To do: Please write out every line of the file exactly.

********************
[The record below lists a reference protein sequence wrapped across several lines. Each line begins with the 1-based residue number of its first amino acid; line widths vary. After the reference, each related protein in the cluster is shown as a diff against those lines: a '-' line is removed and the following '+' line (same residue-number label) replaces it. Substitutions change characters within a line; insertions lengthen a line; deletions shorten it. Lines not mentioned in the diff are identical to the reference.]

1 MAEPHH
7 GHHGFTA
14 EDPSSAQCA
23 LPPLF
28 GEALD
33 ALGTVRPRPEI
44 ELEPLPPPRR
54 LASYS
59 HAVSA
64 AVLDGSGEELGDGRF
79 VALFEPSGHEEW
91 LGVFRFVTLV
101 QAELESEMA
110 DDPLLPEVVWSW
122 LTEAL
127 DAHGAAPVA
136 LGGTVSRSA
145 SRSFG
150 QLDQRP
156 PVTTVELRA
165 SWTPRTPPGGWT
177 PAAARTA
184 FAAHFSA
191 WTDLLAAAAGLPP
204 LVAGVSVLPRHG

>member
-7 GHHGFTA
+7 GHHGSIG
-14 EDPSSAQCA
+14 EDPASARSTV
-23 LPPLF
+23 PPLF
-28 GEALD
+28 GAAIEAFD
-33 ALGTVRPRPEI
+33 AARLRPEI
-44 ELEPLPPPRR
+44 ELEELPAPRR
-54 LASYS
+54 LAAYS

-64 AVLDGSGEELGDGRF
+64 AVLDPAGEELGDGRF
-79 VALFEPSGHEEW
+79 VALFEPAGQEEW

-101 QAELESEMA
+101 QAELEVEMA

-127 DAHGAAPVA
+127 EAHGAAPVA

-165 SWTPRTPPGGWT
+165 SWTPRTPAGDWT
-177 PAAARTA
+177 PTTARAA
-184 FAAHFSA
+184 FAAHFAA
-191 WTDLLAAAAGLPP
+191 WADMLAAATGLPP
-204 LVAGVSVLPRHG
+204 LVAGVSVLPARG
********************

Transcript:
[The record below lists a reference protein sequence wrapped across several lines. Each line begins with the 1-based residue number of its first amino acid; line widths vary. After the reference, each related protein in the cluster is shown as a diff against those lines: a '-' line is removed and the following '+' line (same residue-number label) replaces it. Substitutions change characters within a line; insertions lengthen a line; deletions shorten it. Lines not mentioned in the diff are identical to the reference.]

1 MAEPHH
7 GHHGFTA
14 EDPSSAQCA
23 LPPLF
28 GEALD
33 ALGTVRPRPEI
44 ELEPLPPPRR
54 LASYS
59 HAVSA
64 AVLDGSGEELGDGRF
79 VALFEPSGHEEW
91 LGVFRFVTLV
101 QAELESEMA
110 DDPLLPEVVWSW
122 LTEAL
127 DAHGAAPVA
136 LGGTVSRSA
145 SRSFG
150 QLDQRP
156 PVTTVELRA
165 SWTPRTPPGGWT
177 PAAARTA
184 FAAHFSA
191 WTDLLAAAAGLPP
204 LVAGVSVLPRHG

>member
-7 GHHGFTA
+7 GHHGSIG
-14 EDPSSAQCA
+14 EDPASARSTV
-23 LPPLF
+23 PPLF
-28 GEALD
+28 GAAIEAFD
-33 ALGTVRPRPEI
+33 AARLRPEI
-44 ELEPLPPPRR
+44 ELEELPAPRR
-54 LASYS
+54 LAAYS

-64 AVLDGSGEELGDGRF
+64 AVLDPAGEELGDGRF
-79 VALFEPSGHEEW
+79 VALFEPAGQEEW

-101 QAELESEMA
+101 QAELEVEMA

-127 DAHGAAPVA
+127 EAHGAAPVA

-165 SWTPRTPPGGWT
+165 SWTPRTPAGDWT
-177 PAAARTA
+177 PTTARAA
-184 FAAHFSA
+184 FAAHFAA
-191 WTDLLAAAAGLPP
+191 WADMLAAATGLPP
-204 LVAGVSVLPRHG
+204 LVAGVSVLPARG